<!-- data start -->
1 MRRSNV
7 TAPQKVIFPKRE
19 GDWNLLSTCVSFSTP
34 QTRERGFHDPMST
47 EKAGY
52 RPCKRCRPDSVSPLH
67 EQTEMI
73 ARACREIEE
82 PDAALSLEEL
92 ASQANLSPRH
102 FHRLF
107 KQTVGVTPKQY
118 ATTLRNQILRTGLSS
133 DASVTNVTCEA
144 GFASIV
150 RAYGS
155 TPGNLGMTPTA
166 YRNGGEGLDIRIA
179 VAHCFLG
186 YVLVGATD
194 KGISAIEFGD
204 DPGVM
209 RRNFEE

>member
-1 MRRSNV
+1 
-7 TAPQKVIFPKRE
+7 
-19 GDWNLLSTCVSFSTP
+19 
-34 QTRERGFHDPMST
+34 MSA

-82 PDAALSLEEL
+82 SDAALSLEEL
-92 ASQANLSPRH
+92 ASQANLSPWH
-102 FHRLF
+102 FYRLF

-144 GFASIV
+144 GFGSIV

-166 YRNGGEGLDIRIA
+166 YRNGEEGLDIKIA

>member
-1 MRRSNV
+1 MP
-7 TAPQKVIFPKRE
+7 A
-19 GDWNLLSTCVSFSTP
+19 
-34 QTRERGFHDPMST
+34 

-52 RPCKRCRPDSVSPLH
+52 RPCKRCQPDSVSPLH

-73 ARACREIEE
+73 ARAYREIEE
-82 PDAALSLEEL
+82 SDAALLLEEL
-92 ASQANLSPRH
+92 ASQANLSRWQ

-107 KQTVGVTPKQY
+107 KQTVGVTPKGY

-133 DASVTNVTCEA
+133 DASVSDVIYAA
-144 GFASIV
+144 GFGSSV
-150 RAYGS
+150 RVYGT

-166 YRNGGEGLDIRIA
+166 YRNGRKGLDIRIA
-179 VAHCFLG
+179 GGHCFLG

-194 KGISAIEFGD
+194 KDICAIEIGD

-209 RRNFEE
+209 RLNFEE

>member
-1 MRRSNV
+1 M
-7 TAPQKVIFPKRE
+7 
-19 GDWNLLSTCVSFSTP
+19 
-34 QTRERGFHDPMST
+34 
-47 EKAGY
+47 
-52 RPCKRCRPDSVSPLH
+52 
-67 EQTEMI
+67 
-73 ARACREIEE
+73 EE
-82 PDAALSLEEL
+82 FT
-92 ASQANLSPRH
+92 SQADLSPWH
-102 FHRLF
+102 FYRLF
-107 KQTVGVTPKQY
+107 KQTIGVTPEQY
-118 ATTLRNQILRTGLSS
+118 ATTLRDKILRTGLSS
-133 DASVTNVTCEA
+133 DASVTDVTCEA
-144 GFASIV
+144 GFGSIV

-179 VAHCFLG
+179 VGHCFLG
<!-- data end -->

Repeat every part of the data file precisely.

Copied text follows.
1 MRRSNV
7 TAPQKVIFPKRE
19 GDWNLLSTCVSFSTP
34 QTRERGFHDPMST
47 EKAGY
52 RPCKRCRPDSVSPLH
67 EQTEMI
73 ARACREIEE
82 PDAALSLEEL
92 ASQANLSPRH
102 FHRLF
107 KQTVGVTPKQY
118 ATTLRNQILRTGLSS
133 DASVTNVTCEA
144 GFASIV
150 RAYGS
155 TPGNLGMTPTA
166 YRNGGEGLDIRIA
179 VAHCFLG
186 YVLVGATD
194 KGISAIEFGD
204 DPGVM
209 RRNFEE

>member
-1 MRRSNV
+1 
-7 TAPQKVIFPKRE
+7 
-19 GDWNLLSTCVSFSTP
+19 
-34 QTRERGFHDPMST
+34 MSA

-82 PDAALSLEEL
+82 SDAALSLEEL
-92 ASQANLSPRH
+92 ASQANLSPWH
-102 FHRLF
+102 FYRLF

-144 GFASIV
+144 GFGSIV

-166 YRNGGEGLDIRIA
+166 YRNGEEGLDIKIA

>member
-1 MRRSNV
+1 MP
-7 TAPQKVIFPKRE
+7 A
-19 GDWNLLSTCVSFSTP
+19 
-34 QTRERGFHDPMST
+34 

-52 RPCKRCRPDSVSPLH
+52 RPCKRCQPDSVSPLH

-73 ARACREIEE
+73 ARAYREIEE
-82 PDAALSLEEL
+82 SDAALLLEEL
-92 ASQANLSPRH
+92 ASQANLSRWQ

-107 KQTVGVTPKQY
+107 KQTVGVTPKGY

-133 DASVTNVTCEA
+133 DASVSDVIYAA
-144 GFASIV
+144 GFGSSV
-150 RAYGS
+150 RVYGT

-166 YRNGGEGLDIRIA
+166 YRNGRKGLDIRIA
-179 VAHCFLG
+179 GGHCFLG

-194 KGISAIEFGD
+194 KDICAIEIGD

-209 RRNFEE
+209 RLNFEE

>member
-1 MRRSNV
+1 M
-7 TAPQKVIFPKRE
+7 
-19 GDWNLLSTCVSFSTP
+19 
-34 QTRERGFHDPMST
+34 
-47 EKAGY
+47 
-52 RPCKRCRPDSVSPLH
+52 
-67 EQTEMI
+67 
-73 ARACREIEE
+73 EE
-82 PDAALSLEEL
+82 FT
-92 ASQANLSPRH
+92 SQADLSPWH
-102 FHRLF
+102 FYRLF
-107 KQTVGVTPKQY
+107 KQTIGVTPEQY
-118 ATTLRNQILRTGLSS
+118 ATTLRDKILRTGLSS
-133 DASVTNVTCEA
+133 DASVTDVTCEA
-144 GFASIV
+144 GFGSIV

-179 VAHCFLG
+179 VGHCFLG